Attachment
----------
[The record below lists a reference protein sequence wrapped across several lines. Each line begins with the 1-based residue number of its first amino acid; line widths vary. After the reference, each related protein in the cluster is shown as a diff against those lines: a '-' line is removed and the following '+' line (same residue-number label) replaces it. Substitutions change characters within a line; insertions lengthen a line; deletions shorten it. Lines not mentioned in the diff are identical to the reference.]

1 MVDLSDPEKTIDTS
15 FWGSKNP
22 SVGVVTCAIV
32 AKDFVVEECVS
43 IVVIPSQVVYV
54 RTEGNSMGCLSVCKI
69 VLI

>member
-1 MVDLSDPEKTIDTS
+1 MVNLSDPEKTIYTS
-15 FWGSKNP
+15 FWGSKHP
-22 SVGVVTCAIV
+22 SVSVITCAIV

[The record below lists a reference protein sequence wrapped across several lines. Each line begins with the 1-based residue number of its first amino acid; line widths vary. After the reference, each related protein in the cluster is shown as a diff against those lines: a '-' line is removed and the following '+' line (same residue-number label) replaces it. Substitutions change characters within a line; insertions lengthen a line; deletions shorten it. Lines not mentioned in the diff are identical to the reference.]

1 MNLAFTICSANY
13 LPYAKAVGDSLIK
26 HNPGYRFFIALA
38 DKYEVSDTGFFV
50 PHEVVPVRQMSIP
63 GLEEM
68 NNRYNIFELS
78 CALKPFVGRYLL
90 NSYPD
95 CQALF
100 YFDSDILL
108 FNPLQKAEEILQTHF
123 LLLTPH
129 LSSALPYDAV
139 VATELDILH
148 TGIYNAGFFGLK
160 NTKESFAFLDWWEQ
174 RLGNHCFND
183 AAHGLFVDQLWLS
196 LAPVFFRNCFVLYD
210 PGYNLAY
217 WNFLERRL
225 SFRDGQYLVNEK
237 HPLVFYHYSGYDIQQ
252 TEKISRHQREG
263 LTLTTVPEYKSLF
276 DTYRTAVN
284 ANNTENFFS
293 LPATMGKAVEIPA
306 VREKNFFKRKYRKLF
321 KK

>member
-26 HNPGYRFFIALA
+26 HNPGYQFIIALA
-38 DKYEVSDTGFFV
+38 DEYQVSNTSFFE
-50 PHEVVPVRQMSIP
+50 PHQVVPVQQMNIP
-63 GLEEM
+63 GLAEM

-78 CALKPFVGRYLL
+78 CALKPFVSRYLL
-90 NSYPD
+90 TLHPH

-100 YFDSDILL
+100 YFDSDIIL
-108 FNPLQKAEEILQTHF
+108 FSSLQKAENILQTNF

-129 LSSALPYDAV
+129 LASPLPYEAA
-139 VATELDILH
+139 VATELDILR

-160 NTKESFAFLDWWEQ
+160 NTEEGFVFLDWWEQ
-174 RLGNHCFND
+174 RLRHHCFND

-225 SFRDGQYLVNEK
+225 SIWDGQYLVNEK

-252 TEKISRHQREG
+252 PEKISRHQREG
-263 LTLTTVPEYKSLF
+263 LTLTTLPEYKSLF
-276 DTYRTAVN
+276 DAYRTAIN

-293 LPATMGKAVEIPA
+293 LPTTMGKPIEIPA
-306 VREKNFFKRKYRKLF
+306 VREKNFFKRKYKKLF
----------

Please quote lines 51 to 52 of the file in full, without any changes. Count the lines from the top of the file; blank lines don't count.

-38 DKYEVSDTGFFV
+38 DEYQVSNTSFFE